Sunday, April 18, 2010

The Lone Italian

My mother lived the majority of her life in Tennessee, until my father took a job in Los Angeles in 1963 and moved the family out west, to the land of palm trees and crazy liberals.

This was a dramatic move. Their friends and family asked if my parents would actually be taking their furniture with them. How could they possibly want to live out there in La La Land, heaven forbid, permanently?

But move they did and it wasn't easy...mother cried the first time she saw her teeny tiny house and the bizarre palm trees that surrounded it. She says, "My very first impressions were pretty sad since I had moved from an acre lot and a beautiful 4 bedroom home with a big bay window to what I thought looked like a Pan Am filling station." Imagine moving from an idyllic suburban existence in Nashville to the heart of South Central Los Angeles, on the precipice of one of the most violent periods in L.A.'s history, with two teenage daughters and a husband who was married to his job. Dramatic to say the least. [I came along about 8 years later, making me the only member of my family to actually be born in La La Land.]

"I knew this would be our home so I just decided o.k., I hate it, but I couldn't allow your father to feel like he had made a mistake, and I also didn't want didn't want your sisters to have the same feelings I had." [Of course, my sisters were thrilled. Think Beach Boys and bikinis and eternal sunshine...] Ever the optimist and able to turn any negative into a blessing, my mom settled in, with the help of many dear and loving friends who found themselves in the same situation as my family...transplants in a very foreign land.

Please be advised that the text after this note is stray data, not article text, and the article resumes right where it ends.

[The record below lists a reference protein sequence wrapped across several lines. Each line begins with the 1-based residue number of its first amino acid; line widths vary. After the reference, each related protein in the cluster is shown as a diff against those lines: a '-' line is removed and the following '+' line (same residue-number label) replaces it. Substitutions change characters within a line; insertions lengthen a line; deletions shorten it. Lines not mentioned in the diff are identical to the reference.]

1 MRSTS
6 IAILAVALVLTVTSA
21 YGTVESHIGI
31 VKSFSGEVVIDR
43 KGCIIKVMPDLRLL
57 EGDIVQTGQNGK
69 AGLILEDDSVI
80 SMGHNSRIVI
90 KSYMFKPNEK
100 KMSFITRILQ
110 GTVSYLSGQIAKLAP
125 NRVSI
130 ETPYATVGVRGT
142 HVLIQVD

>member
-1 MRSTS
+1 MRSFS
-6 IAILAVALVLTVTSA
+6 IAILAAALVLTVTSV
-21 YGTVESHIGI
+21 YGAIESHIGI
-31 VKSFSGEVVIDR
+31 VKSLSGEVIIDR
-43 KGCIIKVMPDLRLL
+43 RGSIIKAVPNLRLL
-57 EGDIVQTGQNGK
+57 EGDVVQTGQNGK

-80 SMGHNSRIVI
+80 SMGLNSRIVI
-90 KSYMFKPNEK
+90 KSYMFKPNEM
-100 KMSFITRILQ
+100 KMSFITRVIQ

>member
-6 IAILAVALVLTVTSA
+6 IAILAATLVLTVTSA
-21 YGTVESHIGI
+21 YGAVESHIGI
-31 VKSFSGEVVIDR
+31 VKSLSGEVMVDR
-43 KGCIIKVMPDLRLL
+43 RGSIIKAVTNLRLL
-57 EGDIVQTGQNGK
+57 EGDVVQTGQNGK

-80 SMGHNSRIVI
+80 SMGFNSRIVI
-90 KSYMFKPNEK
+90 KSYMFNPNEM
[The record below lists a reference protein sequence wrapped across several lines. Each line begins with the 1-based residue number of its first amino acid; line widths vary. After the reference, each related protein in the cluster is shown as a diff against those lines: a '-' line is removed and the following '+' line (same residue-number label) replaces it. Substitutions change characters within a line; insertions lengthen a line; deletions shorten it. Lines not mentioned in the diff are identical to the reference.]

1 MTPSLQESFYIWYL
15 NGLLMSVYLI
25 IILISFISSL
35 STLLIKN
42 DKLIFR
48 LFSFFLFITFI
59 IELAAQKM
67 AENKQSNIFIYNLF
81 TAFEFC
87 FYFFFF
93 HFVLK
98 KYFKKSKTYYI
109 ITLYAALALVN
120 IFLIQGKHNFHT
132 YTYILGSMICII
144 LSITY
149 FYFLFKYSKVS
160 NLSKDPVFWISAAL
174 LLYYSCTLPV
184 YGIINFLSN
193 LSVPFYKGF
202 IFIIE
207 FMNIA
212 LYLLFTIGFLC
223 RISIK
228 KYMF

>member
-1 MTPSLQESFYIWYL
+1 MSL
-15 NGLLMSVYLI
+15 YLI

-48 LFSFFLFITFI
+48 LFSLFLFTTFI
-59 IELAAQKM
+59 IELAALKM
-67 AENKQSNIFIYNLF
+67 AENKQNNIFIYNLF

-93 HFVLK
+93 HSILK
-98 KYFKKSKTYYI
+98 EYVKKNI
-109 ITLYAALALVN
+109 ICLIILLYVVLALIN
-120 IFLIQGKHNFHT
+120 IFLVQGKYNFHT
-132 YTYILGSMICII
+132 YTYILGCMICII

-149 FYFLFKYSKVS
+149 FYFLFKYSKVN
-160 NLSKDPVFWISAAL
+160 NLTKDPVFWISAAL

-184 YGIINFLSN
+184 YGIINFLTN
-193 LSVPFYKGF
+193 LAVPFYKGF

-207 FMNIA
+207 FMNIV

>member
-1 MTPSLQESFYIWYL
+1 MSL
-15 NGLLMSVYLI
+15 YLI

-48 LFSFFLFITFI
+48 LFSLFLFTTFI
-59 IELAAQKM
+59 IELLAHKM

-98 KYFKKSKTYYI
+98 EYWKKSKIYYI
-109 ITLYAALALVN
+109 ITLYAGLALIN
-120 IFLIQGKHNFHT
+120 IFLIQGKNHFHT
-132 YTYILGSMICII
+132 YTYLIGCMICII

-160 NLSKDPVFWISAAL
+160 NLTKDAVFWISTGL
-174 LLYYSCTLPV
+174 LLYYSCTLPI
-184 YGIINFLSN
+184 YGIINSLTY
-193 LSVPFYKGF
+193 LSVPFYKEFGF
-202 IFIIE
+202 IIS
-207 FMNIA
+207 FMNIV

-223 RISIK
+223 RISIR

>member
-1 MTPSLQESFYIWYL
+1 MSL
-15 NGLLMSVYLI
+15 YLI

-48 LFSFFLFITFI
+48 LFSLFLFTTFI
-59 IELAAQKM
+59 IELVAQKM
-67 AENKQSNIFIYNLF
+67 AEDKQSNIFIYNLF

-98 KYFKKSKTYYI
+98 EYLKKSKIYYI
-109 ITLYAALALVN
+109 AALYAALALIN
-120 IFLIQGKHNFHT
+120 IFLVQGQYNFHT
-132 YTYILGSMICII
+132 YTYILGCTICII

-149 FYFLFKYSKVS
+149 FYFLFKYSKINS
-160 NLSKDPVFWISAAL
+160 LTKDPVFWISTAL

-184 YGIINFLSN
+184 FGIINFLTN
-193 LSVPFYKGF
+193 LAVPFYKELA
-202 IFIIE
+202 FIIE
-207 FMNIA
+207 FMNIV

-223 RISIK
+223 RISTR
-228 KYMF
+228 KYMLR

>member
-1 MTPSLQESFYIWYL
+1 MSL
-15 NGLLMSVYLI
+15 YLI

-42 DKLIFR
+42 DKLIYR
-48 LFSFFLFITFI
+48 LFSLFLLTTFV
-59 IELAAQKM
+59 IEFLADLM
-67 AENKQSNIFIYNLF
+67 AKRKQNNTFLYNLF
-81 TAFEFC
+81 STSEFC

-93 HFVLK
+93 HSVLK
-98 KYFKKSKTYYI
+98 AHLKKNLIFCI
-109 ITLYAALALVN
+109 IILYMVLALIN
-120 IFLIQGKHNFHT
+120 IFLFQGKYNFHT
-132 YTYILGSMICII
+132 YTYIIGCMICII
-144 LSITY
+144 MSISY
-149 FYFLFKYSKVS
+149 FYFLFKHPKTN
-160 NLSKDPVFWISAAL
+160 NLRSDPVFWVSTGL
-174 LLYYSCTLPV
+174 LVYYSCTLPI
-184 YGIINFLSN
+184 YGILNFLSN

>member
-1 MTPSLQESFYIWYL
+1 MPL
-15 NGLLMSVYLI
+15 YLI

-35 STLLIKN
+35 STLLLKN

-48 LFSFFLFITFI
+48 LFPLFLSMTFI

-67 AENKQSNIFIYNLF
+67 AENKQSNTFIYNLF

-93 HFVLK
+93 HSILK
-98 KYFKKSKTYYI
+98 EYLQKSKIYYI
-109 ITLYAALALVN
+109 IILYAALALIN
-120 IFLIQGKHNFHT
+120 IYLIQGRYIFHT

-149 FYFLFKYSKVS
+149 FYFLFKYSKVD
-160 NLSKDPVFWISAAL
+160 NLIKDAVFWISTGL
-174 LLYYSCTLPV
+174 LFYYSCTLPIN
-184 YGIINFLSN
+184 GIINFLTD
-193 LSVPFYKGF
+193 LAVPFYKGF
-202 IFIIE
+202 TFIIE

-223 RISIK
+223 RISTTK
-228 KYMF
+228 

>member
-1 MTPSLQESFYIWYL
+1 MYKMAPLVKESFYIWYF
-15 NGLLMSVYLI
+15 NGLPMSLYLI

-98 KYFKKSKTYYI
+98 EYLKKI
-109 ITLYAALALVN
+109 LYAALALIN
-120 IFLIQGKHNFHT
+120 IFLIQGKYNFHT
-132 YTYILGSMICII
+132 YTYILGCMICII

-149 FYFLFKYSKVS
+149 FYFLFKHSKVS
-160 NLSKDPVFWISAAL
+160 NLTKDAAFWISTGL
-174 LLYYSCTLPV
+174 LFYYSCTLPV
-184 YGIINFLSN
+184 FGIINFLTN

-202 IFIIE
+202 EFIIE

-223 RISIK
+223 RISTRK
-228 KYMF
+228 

I can only imagine what her first trip to a grocery store in L.A. was like, her first look at an artichoke, her first bite of pizza. "We had great grocery stores in Tennessee so I didn't think the ones here were any bigger or better.  The foods were different; we saw things I didn't even know what they were.  For instance, jicama...what in the world was that? And since Tennessee was a 'dry' state it was a real shock to see beer and wine in grocery stores and also drug stores."

Mexican and Italian food were introduced to the family as well. Her recipe for Manicotti probably came from the box of manicotti noodles, which she picked up after trying the dish in a restaurant. It is the lone Italian dish in her collection. The recipe doesn't resemble anything that you would find in an Italian garlic, basil, olive oil, homemade sauce. But it is delicious anyway. I, of course, tinkered with it and added a few more items, namely homemade ricotta cheese...

I found a recipe for ricotta in this month's issue of Bon Appetit. I read it and was amazed at how incredibly easy it would be...kind of like my epiphany about bread. So off to Sur La Table I went to buy a candy thermometer and cheesecloth, bought yet another quart of buttermilk, pilfered some of my daughter's whole milk, and less than an hour later, I had made cheese. I made the cheese that would fill the shells for the manicotti that my mother's makes. Cool in many ways.

I think this recipe is a very typical one from my mother's collection. Like many others, it is not a difficult recipe, it does not have a complex array of ingredients or instructions, it's not necessarily authentic, but it tastes good in the way that only something your mother makes for you can taste good...and every time you eat it for the rest of your life, it tastes like family and home. And in the case of my family, it was a flavor that was only experienced after they moved across the country to a very new place, during a very difficult time, where everything that was familiar and comfortable was many miles away, where new worlds of food were available for the first time.

Manicotti with Homemade Ricotta

15 oz. ricotta cheese
1/4 lb. mozarella cheese, grated
1 Tbsp finely chopped parsley (I added basil and oregano as well)
12 manicotti shells, boiled al dente
1 jar marinara sauce
3 Tbsp grated parmesan
2 tsp granulated sugar
1 egg, lightly beaten

Boil shells until al dente. Let cool. Mix ricotta, herbs, sugar, and egg in a bowl. Fill shells with ricotta mixture. Cover bottom of baking dish with marinara sauce. Place stuffed shells in baking dish in a row. Cover with marinara, mozzarella, and parmesan. Cover dish with foil and bake for 25-30 minutes at 400. Remove foil and bake another 5-10 minutes uncovered until bubbly and slightly browned on top.

1 comment:

  1. It looks lovely. And well done to you for making the ricotta for it!


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